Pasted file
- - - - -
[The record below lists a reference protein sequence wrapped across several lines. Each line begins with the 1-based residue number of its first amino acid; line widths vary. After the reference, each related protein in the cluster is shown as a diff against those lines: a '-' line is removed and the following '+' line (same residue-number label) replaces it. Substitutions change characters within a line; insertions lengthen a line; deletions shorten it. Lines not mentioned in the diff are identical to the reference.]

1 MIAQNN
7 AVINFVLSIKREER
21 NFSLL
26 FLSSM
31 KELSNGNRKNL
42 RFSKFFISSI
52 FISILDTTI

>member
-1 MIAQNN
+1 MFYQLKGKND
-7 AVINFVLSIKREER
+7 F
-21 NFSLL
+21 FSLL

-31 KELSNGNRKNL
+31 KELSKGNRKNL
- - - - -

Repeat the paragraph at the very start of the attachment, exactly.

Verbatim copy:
[The record below lists a reference protein sequence wrapped across several lines. Each line begins with the 1-based residue number of its first amino acid; line widths vary. After the reference, each related protein in the cluster is shown as a diff against those lines: a '-' line is removed and the following '+' line (same residue-number label) replaces it. Substitutions change characters within a line; insertions lengthen a line; deletions shorten it. Lines not mentioned in the diff are identical to the reference.]